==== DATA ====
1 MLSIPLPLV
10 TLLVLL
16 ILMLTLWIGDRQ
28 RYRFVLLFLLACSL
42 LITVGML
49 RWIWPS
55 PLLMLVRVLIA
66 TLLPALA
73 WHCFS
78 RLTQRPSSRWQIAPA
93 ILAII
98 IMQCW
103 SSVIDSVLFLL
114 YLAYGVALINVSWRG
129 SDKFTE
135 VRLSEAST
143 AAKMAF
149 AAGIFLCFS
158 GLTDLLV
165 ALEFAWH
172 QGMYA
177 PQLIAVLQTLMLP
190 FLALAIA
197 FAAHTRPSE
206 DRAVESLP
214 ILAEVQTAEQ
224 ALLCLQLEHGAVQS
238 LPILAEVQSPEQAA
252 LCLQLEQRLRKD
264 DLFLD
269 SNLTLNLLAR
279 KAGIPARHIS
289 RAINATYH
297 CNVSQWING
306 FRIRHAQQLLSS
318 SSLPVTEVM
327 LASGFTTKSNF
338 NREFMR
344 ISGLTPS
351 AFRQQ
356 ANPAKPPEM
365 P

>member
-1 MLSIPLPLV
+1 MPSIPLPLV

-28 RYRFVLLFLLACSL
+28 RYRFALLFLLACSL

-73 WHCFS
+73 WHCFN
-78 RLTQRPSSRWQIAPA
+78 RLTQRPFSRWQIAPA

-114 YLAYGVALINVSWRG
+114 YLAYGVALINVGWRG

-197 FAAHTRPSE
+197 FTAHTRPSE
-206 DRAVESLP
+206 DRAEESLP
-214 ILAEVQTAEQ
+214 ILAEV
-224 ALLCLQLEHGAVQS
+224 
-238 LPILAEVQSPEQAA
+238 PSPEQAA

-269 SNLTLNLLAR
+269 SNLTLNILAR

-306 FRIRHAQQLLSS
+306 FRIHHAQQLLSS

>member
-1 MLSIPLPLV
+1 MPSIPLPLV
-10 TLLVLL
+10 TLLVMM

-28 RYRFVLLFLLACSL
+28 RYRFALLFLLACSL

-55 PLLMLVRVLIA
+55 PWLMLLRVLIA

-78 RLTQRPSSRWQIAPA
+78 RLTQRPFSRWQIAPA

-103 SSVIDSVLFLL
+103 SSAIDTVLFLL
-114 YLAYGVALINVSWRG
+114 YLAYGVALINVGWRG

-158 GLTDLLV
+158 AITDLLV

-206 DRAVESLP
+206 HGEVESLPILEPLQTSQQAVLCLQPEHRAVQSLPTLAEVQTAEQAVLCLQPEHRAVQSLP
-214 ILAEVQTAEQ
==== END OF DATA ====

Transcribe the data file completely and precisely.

1 MLSIPLPLV
10 TLLVLL
16 ILMLTLWIGDRQ
28 RYRFVLLFLLACSL
42 LITVGML
49 RWIWPS
55 PLLMLVRVLIA
66 TLLPALA
73 WHCFS
78 RLTQRPSSRWQIAPA
93 ILAII
98 IMQCW
103 SSVIDSVLFLL
114 YLAYGVALINVSWRG
129 SDKFTE
135 VRLSEAST
143 AAKMAF
149 AAGIFLCFS
158 GLTDLLV
165 ALEFAWH
172 QGMYA
177 PQLIAVLQTLMLP
190 FLALAIA
197 FAAHTRPSE
206 DRAVESLP
214 ILAEVQTAEQ
224 ALLCLQLEHGAVQS
238 LPILAEVQSPEQAA
252 LCLQLEQRLRKD
264 DLFLD
269 SNLTLNLLAR
279 KAGIPARHIS
289 RAINATYH
297 CNVSQWING
306 FRIRHAQQLLSS
318 SSLPVTEVM
327 LASGFTTKSNF
338 NREFMR
344 ISGLTPS
351 AFRQQ
356 ANPAKPPEM
365 P

>member
-1 MLSIPLPLV
+1 MPSIPLPLV

-28 RYRFVLLFLLACSL
+28 RYRFALLFLLACSL

-73 WHCFS
+73 WHCFN
-78 RLTQRPSSRWQIAPA
+78 RLTQRPFSRWQIAPA

-114 YLAYGVALINVSWRG
+114 YLAYGVALINVGWRG

-197 FAAHTRPSE
+197 FTAHTRPSE
-206 DRAVESLP
+206 DRAEESLP
-214 ILAEVQTAEQ
+214 ILAEV
-224 ALLCLQLEHGAVQS
+224 
-238 LPILAEVQSPEQAA
+238 PSPEQAA

-269 SNLTLNLLAR
+269 SNLTLNILAR

-306 FRIRHAQQLLSS
+306 FRIHHAQQLLSS

>member
-1 MLSIPLPLV
+1 MPSIPLPLV
-10 TLLVLL
+10 TLLVMM

-28 RYRFVLLFLLACSL
+28 RYRFALLFLLACSL

-55 PLLMLVRVLIA
+55 PWLMLLRVLIA

-78 RLTQRPSSRWQIAPA
+78 RLTQRPFSRWQIAPA

-103 SSVIDSVLFLL
+103 SSAIDTVLFLL
-114 YLAYGVALINVSWRG
+114 YLAYGVALINVGWRG

-158 GLTDLLV
+158 AITDLLV

-206 DRAVESLP
+206 HGEVESLPILEPLQTSQQAVLCLQPEHRAVQSLPTLAEVQTAEQAVLCLQPEHRAVQSLP
-214 ILAEVQTAEQ